Update October 27, 2023:
Mikayla, Elaina and our Interim Head of School were interviewed on KRQE! Check it out here.
Menaul School rising seniors Mikayla Sierra and Elaina Ortiz-Cerno had the experience of a lifetime over the summer in Kenya, participating in a competitive grant program designed to help expand opportunities for New Mexican youth. Mikayla and Elaina participated in the AFS Summer Global Prep Program and were each awarded the Globe Runner Scholarship Fund. This competitive and life changing program offers high-achieving high school students from underrepresented communities in the Albuquerque and Santa Fe, New Mexico area the opportunity to step outside their local community and develop a global vision by studying abroad.
The AFS-USA’s Faces of America (FOA) scholarship works with a consortium of community-based organizations to identify promising young scholars for educational opportunities abroad. In addition, the Globe Runner Scholarship Fund offers high-achieving high school students from underserved communities in the Albuquerque and Santa Fe, New Mexico area the opportunity to step outside their local community and develop a global vision by studying abroad.
The program is looking for future changemakers, those primed to help build a more just and peaceful world in the future. Students should be mature, independent, open-minded, flexible, and responsible enough to spend two-three weeks away from their family and in the home of a host family.
“It was cool to see how similar their traditions are to Navajo traditions,” said Elaina. “They slaughter sheep, have welcome blessings and use traditional herbs for medicine.”
Menaul’s two exceptional rising seniors had the opportunity to choose from three different global experiences, ultimately settling on travel to Kenya on a service-oriented trip that incorporated social services and environmental justice components.
Volunteering at the Children’s Center was a critical part of the service-oriented trip. An orphanage that worked to not just house youth, the Children’s Center provided education, food and cultural support. Mikayla and Elaina had the opportunity to integrate into this important non-profit work, organizing activities, preparing meals—even helping slaughter a goat!
The students organized a gift drive before going and were able to give the donated toys and items to the children. Mikayla spoke to how meaningful it was to interact with the children and be a part of that advocacy work: “One of the best parts of the experience was getting to organize gifts for the Children’s Center and interacting with the kids there.”
They also had the opportunity to learn about sensitive and complex human-environment relationships through exploring Kenya’s Lake Naivasha. The seniors explored the impacts of increasing industrial development on the sensitive alkali lake ecosystem and learned about geothermal energy production in the Great Rift Valley. Menaul’s top tier biology programs helped them engage deeply with the nuanced issues surrounding the lake. The seniors described the unique geologic impact of the Great Rift Valley on the development of alkali lake formations. “We don’t have any lakes like that here,” said Mikayla. “It’s basically like a bowl, and all the effluent from human impact flows in.” In addition to visiting Lake Naivasha, the seniors went on not one but two safaris—and at one point even got to see a crocodile!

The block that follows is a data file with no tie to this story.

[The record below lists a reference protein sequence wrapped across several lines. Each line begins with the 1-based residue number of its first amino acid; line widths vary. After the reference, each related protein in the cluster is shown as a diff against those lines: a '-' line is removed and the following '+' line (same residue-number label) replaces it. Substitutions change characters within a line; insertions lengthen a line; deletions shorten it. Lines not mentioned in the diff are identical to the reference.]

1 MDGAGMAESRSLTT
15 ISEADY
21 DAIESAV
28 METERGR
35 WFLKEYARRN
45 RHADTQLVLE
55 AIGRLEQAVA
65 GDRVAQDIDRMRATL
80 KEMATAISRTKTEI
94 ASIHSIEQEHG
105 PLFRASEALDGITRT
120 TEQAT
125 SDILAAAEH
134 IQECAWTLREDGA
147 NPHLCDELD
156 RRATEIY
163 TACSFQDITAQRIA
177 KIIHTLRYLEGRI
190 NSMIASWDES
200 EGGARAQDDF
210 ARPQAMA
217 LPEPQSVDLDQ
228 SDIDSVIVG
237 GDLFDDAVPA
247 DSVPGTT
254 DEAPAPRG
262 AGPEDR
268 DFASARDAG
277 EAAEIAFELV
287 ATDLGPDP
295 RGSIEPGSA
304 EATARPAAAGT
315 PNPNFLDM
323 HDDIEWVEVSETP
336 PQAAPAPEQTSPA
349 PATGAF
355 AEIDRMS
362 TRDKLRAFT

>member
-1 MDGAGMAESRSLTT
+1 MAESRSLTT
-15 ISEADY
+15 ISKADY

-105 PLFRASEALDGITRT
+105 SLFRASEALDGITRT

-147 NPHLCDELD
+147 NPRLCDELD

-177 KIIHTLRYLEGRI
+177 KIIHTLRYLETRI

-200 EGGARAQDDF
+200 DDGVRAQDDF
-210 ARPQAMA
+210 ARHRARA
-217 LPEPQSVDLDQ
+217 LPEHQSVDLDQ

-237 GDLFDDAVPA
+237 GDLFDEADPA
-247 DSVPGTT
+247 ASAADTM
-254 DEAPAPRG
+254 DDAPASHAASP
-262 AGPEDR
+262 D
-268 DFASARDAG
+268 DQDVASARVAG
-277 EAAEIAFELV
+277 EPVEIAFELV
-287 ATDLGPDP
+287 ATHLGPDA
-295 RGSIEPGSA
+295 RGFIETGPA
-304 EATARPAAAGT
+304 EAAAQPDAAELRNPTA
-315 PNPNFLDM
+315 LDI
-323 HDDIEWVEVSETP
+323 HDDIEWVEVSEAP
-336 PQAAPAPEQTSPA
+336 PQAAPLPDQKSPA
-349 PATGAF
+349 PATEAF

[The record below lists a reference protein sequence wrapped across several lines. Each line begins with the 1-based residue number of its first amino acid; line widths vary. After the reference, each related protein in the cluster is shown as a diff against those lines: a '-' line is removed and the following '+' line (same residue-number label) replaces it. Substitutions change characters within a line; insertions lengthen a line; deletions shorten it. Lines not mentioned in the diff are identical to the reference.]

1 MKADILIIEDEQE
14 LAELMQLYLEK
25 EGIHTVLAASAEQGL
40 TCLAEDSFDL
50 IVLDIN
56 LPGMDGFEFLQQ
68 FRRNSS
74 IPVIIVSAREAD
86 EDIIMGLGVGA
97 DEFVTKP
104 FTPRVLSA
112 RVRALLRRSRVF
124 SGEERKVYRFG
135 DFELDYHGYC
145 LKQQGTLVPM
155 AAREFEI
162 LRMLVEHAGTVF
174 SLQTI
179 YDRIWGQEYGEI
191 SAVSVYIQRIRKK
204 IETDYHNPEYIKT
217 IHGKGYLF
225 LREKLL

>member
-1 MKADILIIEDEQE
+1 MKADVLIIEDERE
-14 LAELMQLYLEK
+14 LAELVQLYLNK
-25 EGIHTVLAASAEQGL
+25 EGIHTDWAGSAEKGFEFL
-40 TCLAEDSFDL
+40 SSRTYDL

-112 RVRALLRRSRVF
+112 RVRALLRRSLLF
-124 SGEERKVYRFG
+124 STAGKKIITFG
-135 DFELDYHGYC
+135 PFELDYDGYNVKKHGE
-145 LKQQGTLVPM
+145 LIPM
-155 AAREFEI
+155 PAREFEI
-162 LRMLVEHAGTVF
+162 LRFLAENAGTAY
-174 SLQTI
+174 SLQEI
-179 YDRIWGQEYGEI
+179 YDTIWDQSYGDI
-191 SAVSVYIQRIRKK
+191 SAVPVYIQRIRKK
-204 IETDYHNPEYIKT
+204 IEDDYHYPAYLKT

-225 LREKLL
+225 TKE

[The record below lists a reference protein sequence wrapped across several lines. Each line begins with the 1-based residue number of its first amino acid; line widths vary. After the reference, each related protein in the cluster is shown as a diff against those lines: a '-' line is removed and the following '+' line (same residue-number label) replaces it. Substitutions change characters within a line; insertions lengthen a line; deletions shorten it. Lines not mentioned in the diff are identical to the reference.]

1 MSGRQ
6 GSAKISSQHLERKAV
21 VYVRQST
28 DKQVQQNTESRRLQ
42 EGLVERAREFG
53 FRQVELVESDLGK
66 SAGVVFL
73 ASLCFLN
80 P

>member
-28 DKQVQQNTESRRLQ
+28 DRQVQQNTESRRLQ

When asked about how Kenyan culture was both similar and different to New Mexico, the girls expressed a nuanced perspective on international relations. “Because we are Native American, we are pretty similar,” said Mikayla. “We stayed with Indigenous tribes.” Elaina agreed: “It was cool to see how similar their traditions are to Navajo traditions. They slaughter sheep, have welcome blessings and use traditional herbs for medicine.”
Elaina and Mikayla noted Menaul’s World Smart education and exposure to many different cultures helped them adapt. When asked if there were any challenges to integrating into a different culture, they mentioned that their friendships with students from Africa prepared them and the open-minded culture at Menaul made it easy to take things in stride.
The supportive structure of the experience helped—both girls were placed in host families and travelled with a group of 11 other American students. Both girls felt connecting with their host families as well as the group of students helped them immerse into the program and learn more from their experience. In their group there were other high schoolers from seven other U.S. states!
“It helped me learn about more of the United States,” said Mikayla.
Elaina mentioned how being in a host family with other young people her age helped her acclimate to the environment. Going on nature walks and other outings with host siblings helped our Menaul students connect with the environment.
Elaina recalls: “We fed giraffes, like out of our hand!”
By the end of their stay, they felt like they were truly part of each of their host families. Mikayla and Elaina both received Maasai names—an incredibly impactful part of their trip. Mikayla received a name that meant “polite and humble” when she first arrived, but received a second name that meant “one who is active” by the end of her stay. Elaina received a name that meant “hardworking”.
“My host family was so welcoming,” said Mikayla. “They always said feel free—that phrase, feel free, expressed being welcome in the home.”